Run a 10 Minute Mile in My Shoes….

‘It’s not that your goals are physically impossible that’s keeping you from achieving them; it’s that you lack the self-discipline to stick to them. It’s physically possible to lose weight. It’s physically possible to exercise more’ – Daniel Goldstein

I’ll openly admit that I’m probably one of the messiest, laziest person you’re ever likely to meet, and I’m perfectly ok with that. It also wouldn’t be unfair to describe me as wishy washy or flaky. I can make up a million believable reasons not to do something if I really don’t want to. One thing you may not know about me however is that every now and again, I’ll decide to do something and I won’t stop until it’s done.

On example of that recently was saving up for a trip of a lifetime to Vegas with Meagan. Another was just before Christmas when I set myself a challenge of being able to run a mile in under 10 minutes. I’ve never been shy of the fact that I’m not a natural runner, I’m 5’4 – with only a foot of that made up of leg, and my thighs are as wide as they are long (think less Beyonce, more international sumo wrestler) but I do know what good exercise it is, it tones me up like nothing else, and as cheesy as it may sounds, that ‘runners high’ you get when you’re finished is pretty addictive.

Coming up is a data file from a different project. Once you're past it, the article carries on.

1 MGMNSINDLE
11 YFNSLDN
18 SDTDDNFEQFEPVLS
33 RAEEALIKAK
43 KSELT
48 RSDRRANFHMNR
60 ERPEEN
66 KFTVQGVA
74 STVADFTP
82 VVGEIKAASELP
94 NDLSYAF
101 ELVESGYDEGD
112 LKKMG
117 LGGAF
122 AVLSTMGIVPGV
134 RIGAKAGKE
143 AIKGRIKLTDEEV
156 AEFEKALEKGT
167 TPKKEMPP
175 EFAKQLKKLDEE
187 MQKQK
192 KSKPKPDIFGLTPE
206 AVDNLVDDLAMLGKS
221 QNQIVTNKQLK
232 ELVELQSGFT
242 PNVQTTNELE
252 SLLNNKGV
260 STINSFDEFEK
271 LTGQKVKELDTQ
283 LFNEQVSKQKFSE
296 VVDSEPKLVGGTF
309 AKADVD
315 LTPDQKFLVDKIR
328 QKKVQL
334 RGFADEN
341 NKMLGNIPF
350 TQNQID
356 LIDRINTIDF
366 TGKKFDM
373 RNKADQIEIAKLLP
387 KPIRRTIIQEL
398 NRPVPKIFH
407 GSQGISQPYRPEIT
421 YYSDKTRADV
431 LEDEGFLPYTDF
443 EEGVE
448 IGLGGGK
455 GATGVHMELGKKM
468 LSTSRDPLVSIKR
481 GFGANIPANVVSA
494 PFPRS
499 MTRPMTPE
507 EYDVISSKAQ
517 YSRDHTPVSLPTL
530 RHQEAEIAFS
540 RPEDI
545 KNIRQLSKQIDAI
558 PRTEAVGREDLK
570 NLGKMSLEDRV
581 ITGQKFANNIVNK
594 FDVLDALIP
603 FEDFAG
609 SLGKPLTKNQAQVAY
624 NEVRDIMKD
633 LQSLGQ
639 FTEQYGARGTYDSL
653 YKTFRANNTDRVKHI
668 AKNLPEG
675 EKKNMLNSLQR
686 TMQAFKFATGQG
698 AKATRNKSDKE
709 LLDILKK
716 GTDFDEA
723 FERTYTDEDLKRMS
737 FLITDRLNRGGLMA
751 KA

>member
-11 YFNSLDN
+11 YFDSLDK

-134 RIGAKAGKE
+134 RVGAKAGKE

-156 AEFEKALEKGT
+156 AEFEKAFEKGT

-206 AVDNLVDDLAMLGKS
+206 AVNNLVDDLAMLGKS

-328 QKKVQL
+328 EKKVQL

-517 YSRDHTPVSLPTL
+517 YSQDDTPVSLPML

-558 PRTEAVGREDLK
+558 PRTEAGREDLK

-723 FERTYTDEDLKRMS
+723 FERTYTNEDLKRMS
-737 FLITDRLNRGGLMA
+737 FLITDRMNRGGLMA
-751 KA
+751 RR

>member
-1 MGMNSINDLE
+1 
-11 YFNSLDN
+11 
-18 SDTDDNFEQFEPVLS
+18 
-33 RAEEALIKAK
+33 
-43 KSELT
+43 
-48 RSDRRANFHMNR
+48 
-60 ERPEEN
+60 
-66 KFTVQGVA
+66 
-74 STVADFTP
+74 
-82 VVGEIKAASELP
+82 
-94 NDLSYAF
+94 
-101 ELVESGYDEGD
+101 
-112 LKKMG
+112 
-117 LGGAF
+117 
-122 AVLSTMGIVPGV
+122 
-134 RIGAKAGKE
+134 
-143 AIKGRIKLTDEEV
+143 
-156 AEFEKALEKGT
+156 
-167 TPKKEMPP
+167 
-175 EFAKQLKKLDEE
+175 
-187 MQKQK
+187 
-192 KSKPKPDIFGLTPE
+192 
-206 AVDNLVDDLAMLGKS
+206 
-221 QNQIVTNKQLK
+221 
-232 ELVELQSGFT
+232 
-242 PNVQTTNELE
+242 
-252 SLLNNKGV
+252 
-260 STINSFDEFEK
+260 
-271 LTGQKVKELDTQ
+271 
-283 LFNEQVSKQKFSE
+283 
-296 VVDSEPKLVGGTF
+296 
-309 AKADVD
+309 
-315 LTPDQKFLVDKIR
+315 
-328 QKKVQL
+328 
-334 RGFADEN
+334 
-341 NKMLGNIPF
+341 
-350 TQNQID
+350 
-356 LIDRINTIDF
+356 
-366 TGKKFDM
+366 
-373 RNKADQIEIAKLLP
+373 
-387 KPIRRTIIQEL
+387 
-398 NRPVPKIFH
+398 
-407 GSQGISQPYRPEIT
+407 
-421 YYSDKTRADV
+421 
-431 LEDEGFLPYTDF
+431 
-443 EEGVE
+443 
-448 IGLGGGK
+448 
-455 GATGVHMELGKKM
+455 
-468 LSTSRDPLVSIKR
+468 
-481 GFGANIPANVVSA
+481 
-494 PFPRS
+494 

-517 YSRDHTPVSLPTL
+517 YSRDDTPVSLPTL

I’ve challenged myself with exercise a few times in the past. In 2015 I did a ‘10K Everyday’ challenge I invented myself as a way to stay fit over the Easter weekend and it’s been on my bucket list for years now to complete a half marathon at some point. The reasons I decided on a 10 minute mile challenge were four fold:

  1. It was less time consuming than marathon training and was something I could tag onto the end of a standard workout
  2. It’s something that can be done in the gym – which in the cold winter months was a huge attraction
  3. I feel I have endurance exercise down, I can zone out on the crosstrainer for 90 minutes on a good day, but fast, high intensity isn’t something I do much of, so will be good to try something new
  4. The treadmill at my gym shows you running around a virtual 400m running track and when you grow up with Janine ‘Gazelle’ Weightman and Angela ‘School Cross Country Team’ Harrison as your best mates, I want to prove to 12 year old Helen that running round a running track isn’t the stuff of nightmares it once was.

So after about two and a half months training (about a month of being frustratingly stuck on 10:15mins), on Sunday 18th December 2016 I did it, I ran a mile in 10 minutes (in under 10 minutes actually) and it felt pretty bloody amazing.